Shri Guru Nanak dev

Guru Nanak is the founder of Sikhism and the first Sikh Guru. His birthday falls on Kartik Puranmashi, the full-moon day which occurs on different dates each year from October-November in the month of Katak. He set up a spiritual, social, political platform based on good human values. He travelled to several places to preach his message of God, who, according to his teachings, is one and eternal and dwells in everyone.

 Guru Nanak was born on April 15, 1469 in the present day Nankana Sahib, Punjab, Pakistan. He was born to Kalyan Chand Das Bedi and Mata Tripta. Both of them were Hindus and belonged to the merchant caste. In 1475, when his elder sister Bebe Nanaki was married and moved to Sultanpur, he followed her to Sultanpur to live with her and her husband. At around 16, he worked for Nanaki’s employer Daulat Khan Lodi. As the Puratan Janam Sakhi suggests, this was the formative time for him.

 Nanak began showing interest in spirituality and divine subjects at the tender age of five. At seven, when his father enrolled him to the village school as per the custom, he astonished the teacher by describing the symbolism of the first letter of the Arabic alphabet, which resembles ‘1’. Nanak described this was to denote the oneness of God.

 On September 24, 1487, Nanak married Mata Sulakkhani, daughter of Mul Chand and Chando Rani in the town of Batala. He had two children. First was Sri Chand, who later was enlightened by Nanak and went on to lay the foundation of the Udasi sect, and the second was Lakhmi Chand.

 Bebe Nanaki and Rai Bular, the local landlord were the first people to recognize Nanak’s divine qualities. It was because of their encouragement and constant support that Nanak began to travel. According to Sikh tradition, at the age of 30, he had a vision. His clothes were found on the bank of the Kali Bein, a local stream, after he failed to return from his ablutions. People assumed he had drowned in the river. Even after Daulat Khan had the river dragged, no body was found. After three days of disappearance, Nanak reappeared and stayed silent. Next day, he pronounced: “There is neither Hindu, nor Mussulman (Muslim), but only man. So whose path shall I follow? I shall follow God’s path. God is neither Hindu nor Mussulman and the path I follow is God’s.” He also said that he had been taken to the court of God where he was offered Amrit to drink.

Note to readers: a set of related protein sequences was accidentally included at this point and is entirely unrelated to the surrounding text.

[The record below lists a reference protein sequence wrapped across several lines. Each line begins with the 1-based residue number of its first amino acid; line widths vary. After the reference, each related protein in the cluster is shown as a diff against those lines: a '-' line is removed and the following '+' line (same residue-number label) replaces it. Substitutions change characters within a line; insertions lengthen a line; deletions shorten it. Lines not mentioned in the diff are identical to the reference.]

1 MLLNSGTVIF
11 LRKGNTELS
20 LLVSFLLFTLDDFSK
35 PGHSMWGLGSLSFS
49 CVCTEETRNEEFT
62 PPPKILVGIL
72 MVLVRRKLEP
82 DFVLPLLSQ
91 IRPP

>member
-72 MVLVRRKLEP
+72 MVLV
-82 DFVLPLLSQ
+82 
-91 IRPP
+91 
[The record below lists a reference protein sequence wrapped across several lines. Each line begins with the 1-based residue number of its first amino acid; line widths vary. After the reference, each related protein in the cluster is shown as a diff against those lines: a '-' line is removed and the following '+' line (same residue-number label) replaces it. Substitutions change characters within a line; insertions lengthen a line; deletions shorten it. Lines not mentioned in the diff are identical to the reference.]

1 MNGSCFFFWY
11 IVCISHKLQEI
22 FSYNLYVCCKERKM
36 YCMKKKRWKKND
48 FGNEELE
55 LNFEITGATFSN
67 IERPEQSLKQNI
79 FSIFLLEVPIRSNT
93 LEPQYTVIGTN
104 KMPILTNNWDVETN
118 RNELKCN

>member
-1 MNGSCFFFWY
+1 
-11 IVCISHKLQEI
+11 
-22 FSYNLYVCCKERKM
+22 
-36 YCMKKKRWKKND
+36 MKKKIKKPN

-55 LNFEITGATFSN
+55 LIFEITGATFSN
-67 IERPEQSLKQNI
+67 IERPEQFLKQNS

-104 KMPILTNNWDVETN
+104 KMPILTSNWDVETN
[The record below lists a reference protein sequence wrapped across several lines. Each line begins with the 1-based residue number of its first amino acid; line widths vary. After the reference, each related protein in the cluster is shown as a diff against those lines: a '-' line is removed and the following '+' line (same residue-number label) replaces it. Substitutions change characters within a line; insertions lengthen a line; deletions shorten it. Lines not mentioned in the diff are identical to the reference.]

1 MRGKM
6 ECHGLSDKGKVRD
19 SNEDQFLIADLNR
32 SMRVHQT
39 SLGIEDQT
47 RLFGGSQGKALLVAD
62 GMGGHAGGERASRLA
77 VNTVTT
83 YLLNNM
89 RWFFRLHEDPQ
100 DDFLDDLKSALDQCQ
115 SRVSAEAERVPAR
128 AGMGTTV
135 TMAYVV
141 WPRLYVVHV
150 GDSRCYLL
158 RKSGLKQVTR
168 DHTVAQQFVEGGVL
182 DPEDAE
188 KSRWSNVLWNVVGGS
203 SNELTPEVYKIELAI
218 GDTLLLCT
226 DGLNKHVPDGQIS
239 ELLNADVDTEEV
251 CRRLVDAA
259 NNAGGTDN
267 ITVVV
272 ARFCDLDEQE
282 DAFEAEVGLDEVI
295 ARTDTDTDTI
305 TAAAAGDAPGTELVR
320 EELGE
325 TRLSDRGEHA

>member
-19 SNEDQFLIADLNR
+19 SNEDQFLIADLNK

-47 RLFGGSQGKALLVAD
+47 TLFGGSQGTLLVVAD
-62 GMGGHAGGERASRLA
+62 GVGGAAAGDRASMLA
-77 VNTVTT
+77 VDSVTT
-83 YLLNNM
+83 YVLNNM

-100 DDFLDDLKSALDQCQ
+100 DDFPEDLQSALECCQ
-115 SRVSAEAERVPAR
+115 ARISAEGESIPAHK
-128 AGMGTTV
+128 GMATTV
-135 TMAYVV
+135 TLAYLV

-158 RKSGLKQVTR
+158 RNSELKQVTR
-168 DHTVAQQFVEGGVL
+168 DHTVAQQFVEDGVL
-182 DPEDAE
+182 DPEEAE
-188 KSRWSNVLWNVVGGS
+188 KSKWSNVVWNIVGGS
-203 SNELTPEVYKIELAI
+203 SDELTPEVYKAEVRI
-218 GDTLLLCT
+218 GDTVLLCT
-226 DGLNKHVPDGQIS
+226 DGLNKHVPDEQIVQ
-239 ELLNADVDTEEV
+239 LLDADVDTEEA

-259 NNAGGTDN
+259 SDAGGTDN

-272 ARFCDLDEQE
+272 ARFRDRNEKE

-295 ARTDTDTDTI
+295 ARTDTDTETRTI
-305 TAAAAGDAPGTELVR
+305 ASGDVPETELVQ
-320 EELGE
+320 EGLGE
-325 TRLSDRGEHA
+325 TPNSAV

When Rai Bular learnt that Nanak had divine qualities, he persuaded Nanak’s father to put him in a school where he could get divine teachings and spiritualism.

 Sikhism believes in preaching kindness, love, peace instead of hatred, revenge, jealousy. It is one of the most recently formed religions of the world. Followers of Sikhism, the Sikhs, follow teachings of Guru Granth Sahib, which is worshipped as the Supreme Authority of Sikhism and is considered the eleventh and the final guru of Sikhism. Its pages are called angas (organs).

 Nanak describes his teachings in the Guru Granth Sahib. Through popular tradition, Nanak’s teaching is understood to be practised in three ways:


Vand Chakko: Sharing with others, helping those with less who are in need


Kirat Karo: Earning a living honestly, without exploitation or fraud


Naam Japna: Meditating on the name of God to control the five weaknesses of the human personality.

Nanak put the greatest emphasis on the worship of the Word of God (Naam Japna). One should follow the direction of awakened individuals (Gurmukh or God willed) rather than the mind (state of Manmukh- being led by self will)- the latter being perilous and leading only to frustration.

Reforms that occurred in the institution and both Godhead and Devotion, are seen as transcending any religious consideration or divide, as God is not separate from any individual.

 Nanak’s teachings are followed widely and are read by the people of all the religions alike. Sikhs are seen helping people in need whenever any calamity occurs in any part of the world. This is because of Nanak’s teachings to help everyone without asking anything in return. It is for the same reason that Sikhs are seen sweeping, washing dishes and serving the food at the Golden Temple. That sight itself inspires us and tells that no one is big or small, everyone is equal in the eyes of God.

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